about 40,000 per day on aver­age to more than 52,000 over the past two weeks.

Deaths were rel­a­tively sta­ble over the same pe­riod, at around 720 a day. That is well be­low the U.S. peak of over 2,200 dead per day in late April.

World­wide, deaths have fallen slightly in re­cent weeks to about 5,200 a day, down from a peak of around 7,000 in April.

The head of the World Health Or­ga­ni­za­tion’s Europe office urged govern­ments to be “un­com­pro­mis­ing” in con­trol­ling the virus. He said most of the spread is hap­pen­ing be­cause peo­ple aren’t com­ply­ing with safety rules. “These mea­sures are meant to keep us all ahead of

the curve and to flat­ten its course,” Dr. Hans Kluge said, while wear­ing a mask. “It is there­fore up to us to ac­cept them while they are still rel­a­tively easy to fol­low.”

In France, which re­ported over 22,000 new infections Wed­nes­day, Pres­i­dent Em­manuel Macron put 18 mil­lion residents in nine re­gions, in­clud­ing Paris, un­der a cur­few start­ing Satur­day. The coun­try will de­ploy 12,000 po­lice of­fi­cers to en­force it.

“Our com­pa­tri­ots thought this health cri­sis was be­hind us,” Prime Min­is­ter Jean Cas­tex said.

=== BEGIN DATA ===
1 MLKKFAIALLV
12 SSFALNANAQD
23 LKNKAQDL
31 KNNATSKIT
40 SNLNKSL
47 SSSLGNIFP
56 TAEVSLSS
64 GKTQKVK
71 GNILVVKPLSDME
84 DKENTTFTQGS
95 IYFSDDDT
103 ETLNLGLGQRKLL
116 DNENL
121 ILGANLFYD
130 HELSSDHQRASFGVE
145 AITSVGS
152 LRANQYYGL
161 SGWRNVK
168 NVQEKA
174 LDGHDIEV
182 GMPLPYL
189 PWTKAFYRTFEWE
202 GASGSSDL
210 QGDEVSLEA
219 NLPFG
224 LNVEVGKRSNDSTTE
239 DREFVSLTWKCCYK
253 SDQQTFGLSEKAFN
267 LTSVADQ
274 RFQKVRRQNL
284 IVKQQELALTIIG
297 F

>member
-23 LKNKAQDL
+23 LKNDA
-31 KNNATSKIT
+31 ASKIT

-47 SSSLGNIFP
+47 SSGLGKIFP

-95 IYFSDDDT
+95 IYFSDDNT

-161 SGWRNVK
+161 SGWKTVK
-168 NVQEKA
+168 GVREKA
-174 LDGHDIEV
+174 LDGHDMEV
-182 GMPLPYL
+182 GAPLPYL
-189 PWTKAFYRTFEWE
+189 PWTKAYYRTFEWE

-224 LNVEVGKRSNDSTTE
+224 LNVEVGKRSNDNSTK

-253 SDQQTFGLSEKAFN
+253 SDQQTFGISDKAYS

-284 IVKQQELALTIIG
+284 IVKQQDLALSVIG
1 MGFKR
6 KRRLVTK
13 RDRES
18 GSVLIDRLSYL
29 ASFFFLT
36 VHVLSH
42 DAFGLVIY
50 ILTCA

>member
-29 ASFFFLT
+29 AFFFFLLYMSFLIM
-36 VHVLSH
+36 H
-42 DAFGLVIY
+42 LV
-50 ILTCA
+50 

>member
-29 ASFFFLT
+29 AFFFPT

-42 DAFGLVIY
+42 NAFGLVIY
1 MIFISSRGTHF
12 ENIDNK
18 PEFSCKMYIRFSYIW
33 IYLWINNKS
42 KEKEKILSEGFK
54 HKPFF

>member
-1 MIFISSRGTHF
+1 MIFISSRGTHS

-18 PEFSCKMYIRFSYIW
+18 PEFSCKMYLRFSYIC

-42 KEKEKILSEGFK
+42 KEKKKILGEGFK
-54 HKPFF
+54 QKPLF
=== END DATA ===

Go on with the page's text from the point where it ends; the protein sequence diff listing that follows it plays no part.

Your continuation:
Italy set a one-day record for infections and recorded the high­est daily death toll of this sec­ond wave, adding 83 vic­tims to bring its of­fi­cial count to nearly 36,400, the sec­ond-high­est in Europe af­ter Bri­tain.

In Bri­tain, Lon­don and seven other ar­eas face re­stric­tions that will mean more than 11 mil­lion peo­ple will be barred from meet­ing with any­one in­doors from out­side their house­holds and will be asked to min­i­mize travel start­ing this week­end.

Euro­pean na­tions have seen nearly 230,000 con­firmed deaths from the virus, while the U.S. has recorded more than 217,000, though ex­perts agree the of­fi­cial fig­ures un­der­state the true toll.

So far in the new surges, deaths have not in­creased at the same pace as infections.

For one thing, it can take time for peo­ple to get sick and die of the virus. Also, many of the new cases in­volve young peo­ple, who are less likely than older ones to get se­ri­ously ill. Pa­tients are ben­e­fit­ing from new drugs and other im­prove­ments in treat­ing COVID-19. And nurs­ing homes, which were rav­aged by the virus last spring, have got­ten bet­ter at con­trol­ling infections.

But ex­perts fear it is only a mat­ter of time be­fore deaths start rising in step with infections.

“All of this does not bode well,” said Josh Michaud, as­so­ciate di­rec­tor of global health pol­icy with the Kaiser Fam­ily Foun­da­tion in Wash­ing­ton. “Rapid in­creases in cases like we’re see­ing now are al­ways fol­lowed by in­creases in hos­pi­tal­iza­tions and deaths, which is what is likely to oc­cur across much of Europe and the U.S. in the com­ing weeks and months.”

 ?? KIRSTY WIG­GLESWORTH/AP ?? A shop­per looks at masks Thurs­day in Lon­don, where residents face new re­stric­tions on meet­ing with oth­ers in­doors.
KIRSTY WIG­GLESWORTH/AP A shop­per looks at masks Thurs­day in Lon­don, where residents face new re­stric­tions on meet­ing with oth­ers in­doors.